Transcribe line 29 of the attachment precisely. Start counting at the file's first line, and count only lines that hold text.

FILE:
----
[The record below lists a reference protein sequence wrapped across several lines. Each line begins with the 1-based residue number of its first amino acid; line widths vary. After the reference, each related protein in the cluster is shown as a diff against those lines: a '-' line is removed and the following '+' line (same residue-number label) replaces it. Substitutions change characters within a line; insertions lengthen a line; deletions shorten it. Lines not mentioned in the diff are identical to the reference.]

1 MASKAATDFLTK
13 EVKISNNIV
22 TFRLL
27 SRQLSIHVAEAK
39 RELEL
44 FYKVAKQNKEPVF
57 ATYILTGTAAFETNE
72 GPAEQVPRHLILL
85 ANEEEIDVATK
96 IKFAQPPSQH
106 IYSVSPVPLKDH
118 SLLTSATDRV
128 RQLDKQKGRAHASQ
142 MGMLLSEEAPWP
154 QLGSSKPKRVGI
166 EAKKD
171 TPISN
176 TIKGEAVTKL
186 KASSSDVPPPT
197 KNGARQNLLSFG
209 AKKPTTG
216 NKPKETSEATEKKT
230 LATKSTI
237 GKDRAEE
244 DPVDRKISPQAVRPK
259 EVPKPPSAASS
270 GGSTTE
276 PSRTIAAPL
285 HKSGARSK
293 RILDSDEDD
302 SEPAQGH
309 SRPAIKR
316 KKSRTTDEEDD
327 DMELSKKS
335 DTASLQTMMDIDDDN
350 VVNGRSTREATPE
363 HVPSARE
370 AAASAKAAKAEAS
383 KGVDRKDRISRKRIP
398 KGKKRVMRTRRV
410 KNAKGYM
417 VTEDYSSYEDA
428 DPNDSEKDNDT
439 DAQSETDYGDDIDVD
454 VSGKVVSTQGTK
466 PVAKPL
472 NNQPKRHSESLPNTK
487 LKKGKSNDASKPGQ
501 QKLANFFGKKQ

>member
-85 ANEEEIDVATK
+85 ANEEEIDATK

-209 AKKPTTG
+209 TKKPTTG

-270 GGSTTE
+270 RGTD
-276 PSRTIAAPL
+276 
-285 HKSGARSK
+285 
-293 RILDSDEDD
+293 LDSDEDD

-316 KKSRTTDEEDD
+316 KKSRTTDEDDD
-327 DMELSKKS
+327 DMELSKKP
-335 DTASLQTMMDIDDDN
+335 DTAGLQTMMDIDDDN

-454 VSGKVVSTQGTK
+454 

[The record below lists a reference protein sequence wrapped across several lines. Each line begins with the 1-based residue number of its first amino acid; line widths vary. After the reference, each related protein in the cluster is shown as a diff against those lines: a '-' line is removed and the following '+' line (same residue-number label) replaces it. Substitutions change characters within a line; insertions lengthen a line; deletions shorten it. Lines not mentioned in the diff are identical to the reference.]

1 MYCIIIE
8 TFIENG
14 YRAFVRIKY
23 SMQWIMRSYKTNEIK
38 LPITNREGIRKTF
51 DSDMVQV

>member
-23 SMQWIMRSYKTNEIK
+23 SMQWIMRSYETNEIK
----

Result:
276 PSRTIAAPL